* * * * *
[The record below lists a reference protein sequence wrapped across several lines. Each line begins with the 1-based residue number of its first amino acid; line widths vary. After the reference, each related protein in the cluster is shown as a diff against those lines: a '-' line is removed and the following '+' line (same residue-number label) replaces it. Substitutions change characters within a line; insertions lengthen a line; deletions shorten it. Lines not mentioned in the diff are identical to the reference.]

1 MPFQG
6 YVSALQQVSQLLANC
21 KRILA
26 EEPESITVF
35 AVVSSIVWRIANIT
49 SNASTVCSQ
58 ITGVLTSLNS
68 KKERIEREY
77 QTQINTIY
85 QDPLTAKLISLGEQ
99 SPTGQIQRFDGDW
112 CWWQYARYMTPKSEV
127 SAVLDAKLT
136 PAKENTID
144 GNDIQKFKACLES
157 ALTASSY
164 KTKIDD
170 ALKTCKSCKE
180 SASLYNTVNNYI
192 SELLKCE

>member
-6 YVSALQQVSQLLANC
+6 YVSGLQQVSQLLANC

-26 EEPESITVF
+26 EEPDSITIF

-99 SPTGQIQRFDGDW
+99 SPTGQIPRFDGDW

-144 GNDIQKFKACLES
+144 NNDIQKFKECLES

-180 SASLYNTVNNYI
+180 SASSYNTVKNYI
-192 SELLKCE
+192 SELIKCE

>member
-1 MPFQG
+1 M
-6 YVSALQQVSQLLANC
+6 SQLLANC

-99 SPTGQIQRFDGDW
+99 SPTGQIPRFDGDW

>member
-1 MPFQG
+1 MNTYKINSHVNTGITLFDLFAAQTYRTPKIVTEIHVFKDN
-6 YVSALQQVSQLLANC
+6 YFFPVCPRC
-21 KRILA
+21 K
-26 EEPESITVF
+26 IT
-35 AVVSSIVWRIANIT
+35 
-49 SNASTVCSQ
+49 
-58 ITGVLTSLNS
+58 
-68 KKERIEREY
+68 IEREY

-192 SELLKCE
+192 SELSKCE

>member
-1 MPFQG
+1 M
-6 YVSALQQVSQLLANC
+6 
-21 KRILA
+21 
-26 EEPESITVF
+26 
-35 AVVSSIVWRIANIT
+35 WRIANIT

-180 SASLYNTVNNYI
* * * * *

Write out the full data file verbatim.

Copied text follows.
[The record below lists a reference protein sequence wrapped across several lines. Each line begins with the 1-based residue number of its first amino acid; line widths vary. After the reference, each related protein in the cluster is shown as a diff against those lines: a '-' line is removed and the following '+' line (same residue-number label) replaces it. Substitutions change characters within a line; insertions lengthen a line; deletions shorten it. Lines not mentioned in the diff are identical to the reference.]

1 MPFQG
6 YVSALQQVSQLLANC
21 KRILA
26 EEPESITVF
35 AVVSSIVWRIANIT
49 SNASTVCSQ
58 ITGVLTSLNS
68 KKERIEREY
77 QTQINTIY
85 QDPLTAKLISLGEQ
99 SPTGQIQRFDGDW
112 CWWQYARYMTPKSEV
127 SAVLDAKLT
136 PAKENTID
144 GNDIQKFKACLES
157 ALTASSY
164 KTKIDD
170 ALKTCKSCKE
180 SASLYNTVNNYI
192 SELLKCE

>member
-6 YVSALQQVSQLLANC
+6 YVSGLQQVSQLLANC

-26 EEPESITVF
+26 EEPDSITIF

-99 SPTGQIQRFDGDW
+99 SPTGQIPRFDGDW

-144 GNDIQKFKACLES
+144 NNDIQKFKECLES

-180 SASLYNTVNNYI
+180 SASSYNTVKNYI
-192 SELLKCE
+192 SELIKCE

>member
-1 MPFQG
+1 M
-6 YVSALQQVSQLLANC
+6 SQLLANC

-99 SPTGQIQRFDGDW
+99 SPTGQIPRFDGDW

>member
-1 MPFQG
+1 MNTYKINSHVNTGITLFDLFAAQTYRTPKIVTEIHVFKDN
-6 YVSALQQVSQLLANC
+6 YFFPVCPRC
-21 KRILA
+21 K
-26 EEPESITVF
+26 IT
-35 AVVSSIVWRIANIT
+35 
-49 SNASTVCSQ
+49 
-58 ITGVLTSLNS
+58 
-68 KKERIEREY
+68 IEREY

-192 SELLKCE
+192 SELSKCE

>member
-1 MPFQG
+1 M
-6 YVSALQQVSQLLANC
+6 
-21 KRILA
+21 
-26 EEPESITVF
+26 
-35 AVVSSIVWRIANIT
+35 WRIANIT

-180 SASLYNTVNNYI